Open to disclosure
He claims the parents of another child on the bus, who suffers from cystic fibrosis, also want to be able to belt in their child on "bad days" when her condition makes it difficult for her to use her fingers.
However, the council has said that only parents who have under-gone police vetting can board their contract buses.
Bus drivers are not allowed to fasten seatbelts - only supervise children while they do it themselves. But Mr Palmer says there are some days when his son is upset and needs him or his wife to reassure him when he gets on the bus.
Talks with the council led to the authority proposing that a rota of parents could be drawn up, allowing one disclosed parent to board the bus.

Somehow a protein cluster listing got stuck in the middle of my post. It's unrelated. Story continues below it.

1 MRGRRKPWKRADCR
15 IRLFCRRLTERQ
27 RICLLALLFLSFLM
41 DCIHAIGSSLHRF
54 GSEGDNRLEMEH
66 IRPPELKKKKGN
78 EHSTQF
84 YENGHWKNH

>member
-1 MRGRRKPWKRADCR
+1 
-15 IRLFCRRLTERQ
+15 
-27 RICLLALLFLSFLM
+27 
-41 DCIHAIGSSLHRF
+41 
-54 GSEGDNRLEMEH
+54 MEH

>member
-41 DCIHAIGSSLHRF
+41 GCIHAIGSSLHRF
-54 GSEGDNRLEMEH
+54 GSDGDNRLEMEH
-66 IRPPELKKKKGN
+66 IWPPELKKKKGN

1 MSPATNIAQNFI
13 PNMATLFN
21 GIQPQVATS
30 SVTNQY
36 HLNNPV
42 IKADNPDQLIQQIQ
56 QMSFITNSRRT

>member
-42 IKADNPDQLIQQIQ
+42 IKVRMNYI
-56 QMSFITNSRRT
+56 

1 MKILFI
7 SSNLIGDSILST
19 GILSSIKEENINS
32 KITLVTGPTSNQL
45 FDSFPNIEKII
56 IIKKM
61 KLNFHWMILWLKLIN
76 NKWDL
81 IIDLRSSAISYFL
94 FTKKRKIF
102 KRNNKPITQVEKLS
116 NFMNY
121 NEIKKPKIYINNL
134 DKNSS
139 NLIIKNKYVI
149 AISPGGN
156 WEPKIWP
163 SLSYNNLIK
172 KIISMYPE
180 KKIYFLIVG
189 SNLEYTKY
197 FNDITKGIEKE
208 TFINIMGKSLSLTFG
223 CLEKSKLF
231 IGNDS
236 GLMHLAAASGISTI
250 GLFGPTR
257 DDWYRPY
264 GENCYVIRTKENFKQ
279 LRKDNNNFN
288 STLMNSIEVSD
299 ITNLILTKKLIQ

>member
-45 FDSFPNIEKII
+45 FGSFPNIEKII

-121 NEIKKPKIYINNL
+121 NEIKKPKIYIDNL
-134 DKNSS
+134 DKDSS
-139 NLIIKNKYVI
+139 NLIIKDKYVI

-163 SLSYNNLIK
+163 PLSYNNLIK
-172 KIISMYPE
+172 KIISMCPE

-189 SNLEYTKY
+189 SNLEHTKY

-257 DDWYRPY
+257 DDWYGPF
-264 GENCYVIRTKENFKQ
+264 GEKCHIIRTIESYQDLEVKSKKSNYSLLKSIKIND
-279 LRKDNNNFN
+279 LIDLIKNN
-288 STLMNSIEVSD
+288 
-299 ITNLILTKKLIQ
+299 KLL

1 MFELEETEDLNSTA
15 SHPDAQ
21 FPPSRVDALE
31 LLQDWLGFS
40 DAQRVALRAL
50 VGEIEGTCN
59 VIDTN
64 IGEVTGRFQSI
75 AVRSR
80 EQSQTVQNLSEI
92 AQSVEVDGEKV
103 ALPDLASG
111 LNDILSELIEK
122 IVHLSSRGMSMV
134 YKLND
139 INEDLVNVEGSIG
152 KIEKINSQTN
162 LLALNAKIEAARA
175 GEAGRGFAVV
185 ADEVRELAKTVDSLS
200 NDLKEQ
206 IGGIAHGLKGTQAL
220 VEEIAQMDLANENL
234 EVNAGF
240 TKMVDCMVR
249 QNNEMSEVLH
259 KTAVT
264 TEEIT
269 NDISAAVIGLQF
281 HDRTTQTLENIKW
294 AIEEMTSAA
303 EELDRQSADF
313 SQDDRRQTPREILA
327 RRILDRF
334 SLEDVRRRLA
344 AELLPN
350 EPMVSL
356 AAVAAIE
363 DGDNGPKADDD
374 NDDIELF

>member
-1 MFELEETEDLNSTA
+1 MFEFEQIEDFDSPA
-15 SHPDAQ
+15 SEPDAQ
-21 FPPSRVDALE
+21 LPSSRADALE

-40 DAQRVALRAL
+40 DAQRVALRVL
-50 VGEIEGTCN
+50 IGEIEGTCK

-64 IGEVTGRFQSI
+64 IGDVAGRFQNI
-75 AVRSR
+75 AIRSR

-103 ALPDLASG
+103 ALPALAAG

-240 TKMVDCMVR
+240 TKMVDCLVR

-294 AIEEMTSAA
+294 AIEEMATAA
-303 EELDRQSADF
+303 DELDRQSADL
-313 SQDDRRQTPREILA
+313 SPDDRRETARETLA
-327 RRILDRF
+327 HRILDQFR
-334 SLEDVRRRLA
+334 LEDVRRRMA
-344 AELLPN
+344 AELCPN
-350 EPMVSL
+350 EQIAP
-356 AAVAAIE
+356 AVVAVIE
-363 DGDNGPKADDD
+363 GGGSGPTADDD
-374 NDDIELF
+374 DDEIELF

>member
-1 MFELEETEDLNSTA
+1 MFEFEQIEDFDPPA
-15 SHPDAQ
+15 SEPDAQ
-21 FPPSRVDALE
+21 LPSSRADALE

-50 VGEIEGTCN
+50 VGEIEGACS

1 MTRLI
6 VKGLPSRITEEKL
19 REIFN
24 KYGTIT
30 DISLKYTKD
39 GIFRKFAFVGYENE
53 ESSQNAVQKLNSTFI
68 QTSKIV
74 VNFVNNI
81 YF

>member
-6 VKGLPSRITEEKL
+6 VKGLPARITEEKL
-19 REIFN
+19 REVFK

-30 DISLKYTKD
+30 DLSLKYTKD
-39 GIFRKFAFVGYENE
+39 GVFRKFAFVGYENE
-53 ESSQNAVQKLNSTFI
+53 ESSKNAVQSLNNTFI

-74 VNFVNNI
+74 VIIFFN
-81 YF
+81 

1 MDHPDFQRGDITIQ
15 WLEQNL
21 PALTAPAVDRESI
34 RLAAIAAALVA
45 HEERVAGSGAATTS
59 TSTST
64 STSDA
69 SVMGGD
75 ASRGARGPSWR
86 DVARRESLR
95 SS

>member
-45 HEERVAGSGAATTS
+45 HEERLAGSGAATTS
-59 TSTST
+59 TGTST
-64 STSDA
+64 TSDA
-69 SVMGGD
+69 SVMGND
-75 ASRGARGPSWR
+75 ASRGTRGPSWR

However, Mr Palmer said: "Why do we need disclosure when we are not being appointed to a post or position? All we are doing is an arrangement between family and friends."
A spokeswoman for the Scottish Parent Teacher Council, one of the strongest critics of the legislation on vetting and barring, said: "This whole process is completely outwith the scope of the legislation but is a classic example of how it is misunderstood and over-used, particularly by local authorities."
A spokesman for the council denied over-reacting.
"The parents have pushed this issue themselves and, as they want on the bus, we have to make sure they are disclosure checked, especially as they are dealing with children who are not their own. Parents would be entitled to demand that anyone fastening their child's seatbelt would have to be disclosure checked.
"Unlike SPTC, we run an education service, and our motto in relation to safety matters is to expect the worst and plan accordingly," he said.
The Scottish Executive said there was nothing in its Protection of Children (Scotland) Act stipulating that a parent had to be disclosure checked to go on to a school bus.